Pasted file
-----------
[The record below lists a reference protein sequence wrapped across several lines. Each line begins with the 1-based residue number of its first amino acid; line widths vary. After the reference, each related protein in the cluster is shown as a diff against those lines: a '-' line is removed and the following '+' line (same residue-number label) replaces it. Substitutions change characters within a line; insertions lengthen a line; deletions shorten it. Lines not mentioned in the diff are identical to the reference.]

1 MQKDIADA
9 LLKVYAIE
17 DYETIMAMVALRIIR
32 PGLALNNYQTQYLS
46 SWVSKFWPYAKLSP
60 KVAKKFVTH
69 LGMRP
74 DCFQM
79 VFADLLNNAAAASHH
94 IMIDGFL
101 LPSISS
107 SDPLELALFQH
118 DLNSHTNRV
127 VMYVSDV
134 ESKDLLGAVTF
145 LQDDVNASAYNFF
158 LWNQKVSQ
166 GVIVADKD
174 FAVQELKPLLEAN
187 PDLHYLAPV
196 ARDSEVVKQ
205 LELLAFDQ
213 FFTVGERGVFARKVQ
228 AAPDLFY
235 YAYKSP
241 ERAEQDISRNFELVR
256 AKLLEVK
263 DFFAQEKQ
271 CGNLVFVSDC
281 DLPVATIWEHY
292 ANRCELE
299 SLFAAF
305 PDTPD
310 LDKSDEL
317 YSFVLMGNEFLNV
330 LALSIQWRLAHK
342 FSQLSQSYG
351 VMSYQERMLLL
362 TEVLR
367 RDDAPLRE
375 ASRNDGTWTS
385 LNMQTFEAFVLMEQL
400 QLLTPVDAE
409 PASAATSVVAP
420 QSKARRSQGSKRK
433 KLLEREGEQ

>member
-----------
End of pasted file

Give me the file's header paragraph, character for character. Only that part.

[The record below lists a reference protein sequence wrapped across several lines. Each line begins with the 1-based residue number of its first amino acid; line widths vary. After the reference, each related protein in the cluster is shown as a diff against those lines: a '-' line is removed and the following '+' line (same residue-number label) replaces it. Substitutions change characters within a line; insertions lengthen a line; deletions shorten it. Lines not mentioned in the diff are identical to the reference.]